The clouded annexation, the developers decision to lead with large expensive lots, and somewhat higher prices have meant that Liberty Park has been much slower to develop than arch-rival Greystone (another extensive planned gated community located further out crowded Highway 280). Whereas Greystone is close to being built-out, Liberty Park has only filled about 25% of its single-family home potential when the Census was taken in 2000. Construction has been strong for the last 7 years and the 2010 Census will show a much larger community.
Liberty Park currently has almost 260 lots in the gated section of the community. Although there are a variety of price points behind the gates, Old Overton Estates and the King Mountain area are the premiere subdivisions. The large lots and rugged terrain ensure a beautiful streetscape of large mansions irregularly placed on large heavily forested lots. Homes in Old Overton Estates and the newer Kings Mountain estate section range in price from $750,000 to $5,000,000. Homes that cost between $400,000 and $1,000,000 can be purchased behind the gates in neighborhoods dubbed Tartan Glen, ClubRidge, Old Overton River Estates, and Old Overton Ridge Estates. The gated subdivisions are platted around the Old Overton Club, an exclusive private country club.
Outside the gates are four neighborhoods that are conventional upscale subdivisions in that the lots are relatively level, treeless and smaller. A large, well- equipped sports complex is located next to Vestlake Village, a run-of-the-mill subdivision with homes in the $500,000 to $800,000 range. Liberty Park’s master plan calls for 300 rental apartments and 500 condominiums. The 300 apartments, the Colonial Grand, have been completed. The condos are, as they say, “in development”. The apartments are upscale and geographically segregated from the single-family homes. The large enclosed shopping mall that was originally envisioned at the southern end of the property appears to be dead due to the lack of a dedicated freeway exit and a swiftly changing Birmingham retail market. The Liberty Park Mall was proposed before the construction of the extremely successful upscale retail development called “The Summit”, a lifestyle center. A lifestyle center is an upscale strip mall.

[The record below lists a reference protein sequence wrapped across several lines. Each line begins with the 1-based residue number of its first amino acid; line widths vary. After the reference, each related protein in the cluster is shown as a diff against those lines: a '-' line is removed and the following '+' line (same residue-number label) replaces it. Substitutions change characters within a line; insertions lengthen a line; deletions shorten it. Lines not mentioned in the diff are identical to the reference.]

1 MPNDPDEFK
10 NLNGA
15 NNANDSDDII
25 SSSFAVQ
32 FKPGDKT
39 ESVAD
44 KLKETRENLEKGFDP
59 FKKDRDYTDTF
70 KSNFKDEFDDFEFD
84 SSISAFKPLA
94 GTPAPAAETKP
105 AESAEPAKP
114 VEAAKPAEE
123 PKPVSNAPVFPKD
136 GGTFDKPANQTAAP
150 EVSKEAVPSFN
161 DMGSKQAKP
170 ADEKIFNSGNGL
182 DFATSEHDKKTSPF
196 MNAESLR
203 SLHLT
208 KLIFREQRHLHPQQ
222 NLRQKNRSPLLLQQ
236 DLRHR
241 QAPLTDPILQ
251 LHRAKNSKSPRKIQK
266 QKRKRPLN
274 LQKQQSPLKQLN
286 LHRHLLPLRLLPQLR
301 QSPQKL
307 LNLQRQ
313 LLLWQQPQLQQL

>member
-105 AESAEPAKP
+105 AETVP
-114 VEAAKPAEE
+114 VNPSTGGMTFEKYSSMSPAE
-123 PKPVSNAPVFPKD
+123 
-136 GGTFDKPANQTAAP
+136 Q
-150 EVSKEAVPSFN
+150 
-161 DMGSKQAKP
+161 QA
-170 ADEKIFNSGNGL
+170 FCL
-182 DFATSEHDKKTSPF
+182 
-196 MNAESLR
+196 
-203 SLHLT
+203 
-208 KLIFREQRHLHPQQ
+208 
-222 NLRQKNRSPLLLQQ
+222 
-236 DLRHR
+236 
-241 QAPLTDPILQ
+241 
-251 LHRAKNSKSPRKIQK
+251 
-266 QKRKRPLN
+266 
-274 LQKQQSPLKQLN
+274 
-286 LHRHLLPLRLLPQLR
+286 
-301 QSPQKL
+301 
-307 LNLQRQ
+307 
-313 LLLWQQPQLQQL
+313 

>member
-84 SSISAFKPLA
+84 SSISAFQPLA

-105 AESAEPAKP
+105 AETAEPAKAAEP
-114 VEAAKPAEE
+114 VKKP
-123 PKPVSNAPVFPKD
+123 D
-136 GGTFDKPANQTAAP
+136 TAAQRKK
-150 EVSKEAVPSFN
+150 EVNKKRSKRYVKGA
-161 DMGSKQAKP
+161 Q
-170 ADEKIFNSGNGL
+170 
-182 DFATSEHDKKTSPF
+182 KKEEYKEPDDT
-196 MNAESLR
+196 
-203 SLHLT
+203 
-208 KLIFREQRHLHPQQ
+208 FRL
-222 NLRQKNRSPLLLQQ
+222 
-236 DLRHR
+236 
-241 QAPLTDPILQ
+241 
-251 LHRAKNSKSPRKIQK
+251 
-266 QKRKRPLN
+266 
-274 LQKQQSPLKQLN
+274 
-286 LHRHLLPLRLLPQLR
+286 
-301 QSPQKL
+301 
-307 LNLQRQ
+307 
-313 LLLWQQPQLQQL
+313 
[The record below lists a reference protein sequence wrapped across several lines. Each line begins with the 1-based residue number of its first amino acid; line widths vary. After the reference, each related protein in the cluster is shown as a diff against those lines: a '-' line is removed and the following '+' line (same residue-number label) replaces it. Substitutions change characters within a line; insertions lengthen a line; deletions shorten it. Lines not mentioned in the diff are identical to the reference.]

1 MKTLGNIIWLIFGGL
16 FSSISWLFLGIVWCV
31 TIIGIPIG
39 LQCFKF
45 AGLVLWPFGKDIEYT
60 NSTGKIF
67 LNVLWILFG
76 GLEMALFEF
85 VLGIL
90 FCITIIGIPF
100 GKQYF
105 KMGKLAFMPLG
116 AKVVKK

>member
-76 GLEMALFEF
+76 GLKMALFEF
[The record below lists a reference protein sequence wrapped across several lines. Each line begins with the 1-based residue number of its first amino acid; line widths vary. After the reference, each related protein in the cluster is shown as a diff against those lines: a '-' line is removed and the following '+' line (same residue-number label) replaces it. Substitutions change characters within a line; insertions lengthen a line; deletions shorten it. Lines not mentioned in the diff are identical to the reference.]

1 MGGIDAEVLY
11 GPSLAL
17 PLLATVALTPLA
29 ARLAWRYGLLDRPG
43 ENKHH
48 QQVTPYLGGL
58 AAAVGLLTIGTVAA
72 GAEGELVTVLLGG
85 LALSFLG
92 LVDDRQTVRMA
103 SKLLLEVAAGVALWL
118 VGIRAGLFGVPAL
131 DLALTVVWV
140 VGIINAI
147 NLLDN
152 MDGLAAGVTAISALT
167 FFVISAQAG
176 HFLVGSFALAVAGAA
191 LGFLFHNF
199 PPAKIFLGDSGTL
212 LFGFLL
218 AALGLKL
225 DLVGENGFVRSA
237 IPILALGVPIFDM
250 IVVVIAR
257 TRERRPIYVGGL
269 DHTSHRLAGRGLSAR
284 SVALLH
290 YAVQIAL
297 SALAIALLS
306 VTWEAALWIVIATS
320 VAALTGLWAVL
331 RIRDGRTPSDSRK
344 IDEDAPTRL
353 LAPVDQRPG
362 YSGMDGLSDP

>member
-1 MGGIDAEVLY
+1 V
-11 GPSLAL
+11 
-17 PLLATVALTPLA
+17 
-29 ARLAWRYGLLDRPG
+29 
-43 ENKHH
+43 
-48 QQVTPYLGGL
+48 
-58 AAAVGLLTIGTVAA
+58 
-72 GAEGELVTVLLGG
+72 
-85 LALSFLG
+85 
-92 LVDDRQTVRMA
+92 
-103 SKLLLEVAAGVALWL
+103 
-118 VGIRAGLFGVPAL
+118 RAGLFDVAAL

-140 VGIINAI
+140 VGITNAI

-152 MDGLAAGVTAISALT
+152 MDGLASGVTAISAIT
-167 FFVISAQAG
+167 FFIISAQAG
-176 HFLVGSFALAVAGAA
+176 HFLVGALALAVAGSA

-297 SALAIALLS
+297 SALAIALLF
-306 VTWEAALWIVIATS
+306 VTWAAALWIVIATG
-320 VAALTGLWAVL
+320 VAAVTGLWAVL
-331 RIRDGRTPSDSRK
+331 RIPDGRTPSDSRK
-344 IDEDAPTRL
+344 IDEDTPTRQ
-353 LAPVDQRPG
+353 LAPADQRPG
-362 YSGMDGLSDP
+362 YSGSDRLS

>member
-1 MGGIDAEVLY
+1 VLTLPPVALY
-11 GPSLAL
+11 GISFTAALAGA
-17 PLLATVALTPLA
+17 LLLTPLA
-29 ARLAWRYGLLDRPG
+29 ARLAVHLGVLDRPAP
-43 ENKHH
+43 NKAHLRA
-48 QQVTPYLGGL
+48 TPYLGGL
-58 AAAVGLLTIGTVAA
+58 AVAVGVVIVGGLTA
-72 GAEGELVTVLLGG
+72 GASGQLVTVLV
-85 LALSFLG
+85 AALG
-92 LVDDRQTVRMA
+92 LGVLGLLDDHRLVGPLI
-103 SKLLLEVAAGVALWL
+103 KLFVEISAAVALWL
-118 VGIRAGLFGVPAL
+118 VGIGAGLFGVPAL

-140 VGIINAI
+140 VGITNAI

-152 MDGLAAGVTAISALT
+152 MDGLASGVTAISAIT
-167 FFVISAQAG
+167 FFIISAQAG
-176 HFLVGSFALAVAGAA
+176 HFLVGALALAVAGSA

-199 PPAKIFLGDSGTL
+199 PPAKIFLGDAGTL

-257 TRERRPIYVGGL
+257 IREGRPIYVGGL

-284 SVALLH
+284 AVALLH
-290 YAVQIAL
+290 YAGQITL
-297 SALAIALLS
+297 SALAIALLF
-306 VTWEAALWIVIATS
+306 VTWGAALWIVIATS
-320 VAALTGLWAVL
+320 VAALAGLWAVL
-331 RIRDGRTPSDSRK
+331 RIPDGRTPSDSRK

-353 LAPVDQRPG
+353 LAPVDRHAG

The geographical gap between Vestavia Hills and Liberty Park was recently bridged with the annexation of a large unincorporated community called Cahaba Heights. Cahaba Heights is perfectly located at the intersection of a freeway(I-459) and Highway 280. This dreary collection of fifties ranch houses and disheveled retailing undoubtedly will be redeveloped over the coming years and become an important source of revenue for the city of Vestavia Hills. It should have little effect on Liberty Park property values and may hasten the construction of a new middle school that would serve both communities. Liberty Park already has its own excellent elementary school and fire station. Unfortunately, high school students are forced to make the 5-mile trek to the excellent Vestavia Hills High School, and there are no current plans for a new campus to serve Cahaba Heights and Liberty Park.
In summary, Liberty Park is a well-located neighborhood in a beautiful physical setting. Due to Vestavia Hill’s fiscal foresight through an aggressive annexation strategy and its superior schools, Liberty Park appears to be headed to full build out in the years to come and much Republican happiness behind the Gates will follow…